musica Dei donum
Instrumental music from 17th-century Italy
[I] Giovanni Battista FONTANA (1571 - 1630): "Sonate a violini ed altri strumenti ..."
Dir: Daniel Cuiller
rec: Nov 29 - Dec 2, 2011, Nantes, Chapelle de l'Immaculée
Mirare - MIR 214 (© 2013) (51'21")
Cover, track-list & booklet
Sonate a 1. 2. 3. per il violino, o cornetto, fagotto, chitarone, violoncino o simile altro istromento, 1641
Marie-Noëlle Visse Schwertz, recordera;
Daniel Cuiller, Anne Chevallereau, violin;
Benoît Vanden Bemden, violone;
Bertrand Cuiller, Jocelyne Cuiller, harpsichord, organ
[II] "Verso Venezia - Sonate & Canzoni"
rec: Sept 2013, Mirabel, Église Saint-Augustin
ATMA - ACD2 2697 (© 2014) (65'25")
Cover, track-list & booklet
Dario CASTELLO (1590-1658):
Sonata I a sopran solo ;
Sonata II a sopran solo ;
Sonata VII a 2, Sopran, e Fagotto overo Viola ;
Sonata VIII a 2, Sopran, e Fagotto overo Viola ;
Giovanni LEGRENZI (1626-1690):
Sonata a 2, Violino, è Violone ò Faghotto 'La Donata' ;
Sonata a 2, Violino, è Violone ò Faghotto 'La Foscari' ;
Sonata V a 2, Violino e Viola da brazzo ;
Sonata V a 2, Violino e Viola da brazzo o Fagotto 'La Galini' ;
Tarquinio MERULA (1607-1665):
Canzon XI 'La Miradoro' ;
Canzon XII 'La Scarinza' ;
Canzon XIV 'La Cappellina' ;
Canzon XVII 'La Monteverde' 
 Dario Castello, Sonate concertate in stil moderno, libro II, 1629;
 Tarquinio Merula, Il quarto libro delle canzoni da suonare, a doi, & à tre, op. 17, 1651;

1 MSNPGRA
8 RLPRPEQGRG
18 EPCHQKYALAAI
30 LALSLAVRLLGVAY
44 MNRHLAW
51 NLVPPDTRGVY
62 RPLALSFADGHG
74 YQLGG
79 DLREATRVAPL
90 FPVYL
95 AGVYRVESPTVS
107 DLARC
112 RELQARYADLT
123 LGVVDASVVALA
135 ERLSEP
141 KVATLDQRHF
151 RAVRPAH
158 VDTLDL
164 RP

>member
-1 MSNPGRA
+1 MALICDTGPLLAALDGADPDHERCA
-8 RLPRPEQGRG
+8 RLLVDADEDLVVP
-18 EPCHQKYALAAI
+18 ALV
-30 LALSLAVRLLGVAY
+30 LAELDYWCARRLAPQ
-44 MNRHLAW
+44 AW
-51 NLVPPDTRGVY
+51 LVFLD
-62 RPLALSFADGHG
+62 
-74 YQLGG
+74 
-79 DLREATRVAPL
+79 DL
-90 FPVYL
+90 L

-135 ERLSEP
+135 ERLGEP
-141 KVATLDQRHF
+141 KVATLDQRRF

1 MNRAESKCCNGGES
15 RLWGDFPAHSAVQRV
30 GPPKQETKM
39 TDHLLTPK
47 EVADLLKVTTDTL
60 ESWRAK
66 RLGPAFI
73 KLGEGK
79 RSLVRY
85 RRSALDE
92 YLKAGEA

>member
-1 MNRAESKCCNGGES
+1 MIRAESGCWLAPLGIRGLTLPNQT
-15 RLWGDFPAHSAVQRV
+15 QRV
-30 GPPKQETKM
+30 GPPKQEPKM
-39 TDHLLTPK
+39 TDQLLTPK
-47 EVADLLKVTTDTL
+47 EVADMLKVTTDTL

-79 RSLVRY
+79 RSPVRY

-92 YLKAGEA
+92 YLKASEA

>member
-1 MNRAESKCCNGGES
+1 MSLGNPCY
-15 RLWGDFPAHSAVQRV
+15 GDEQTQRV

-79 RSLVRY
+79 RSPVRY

Giovanni Legrenzi,  Sonate a 2, a 3, libro I, op. 2, 1655;
 Sonate a 2, 3, 5, & 6, libro III, op. 8, 1663;
 La Cetra, libro quattro di sonate a 2-4 stromenti, op. 10, 1673
Tanya LaPerrière, violin;
Elinor Frey, cello;
Esteban La Rotta, theorbo;
Mylène Bélanger, harpsichord, organ
The decades around 1600 were a time of many and far-reaching changes in the style of composing and performing. In vocal music the text was given utmost priority; the music should serve the communication of the text and the affetti it wanted to express. Instrumental music became a field of much experimentation. First of all, whereas before instruments mostly played vocal music - either in support of voices or replacing them - composers started to write music which was specifically intended for instruments. Secondly, with time instrumental music became more idiomatic, meaning that the specific features of a particular instrument were explored. Thirdly, it became more virtuosic. Whereas in the renaissance composers were usually educated as singers or as players of plucked or keyboard instruments, several from the early decades of the 17th century learnt to play a melody instrument, for instance Giovanni Battista Fontana (violin) and Dario Castello (cornett).
The two discs reviewed here offer specimens of the two main genres of music for instrumental ensemble: the sonata and the canzona. The latter had its origin in vocal music: the chanson which had been transported from France to Italy by composers from north of the Alps. In the 16th century canzonas were almost exclusively written for keyboard, especially the organ. After the turn of the century composers started to write canzonas for various instruments. They betray their vocal origin in that they are dominated by counterpoint in which not only the melody instruments but also the basso continuo takes part. Marc Vanscheeuwijck, in his liner-notes to Pallade Musica's disc, states that canzonas "begin with a dactylic (long-short-short) rhythm in imitation". However, Tarquinio Merula's Canzon XII opens with short notes. It just shows that there was no watershed between the two genres of canzona and sonata. In the early phases composers and publishers seem to have used these two terms interchangeably, as John Irving observes (New Grove, sonata). It probably depended on the composer how much difference he made between the two genres.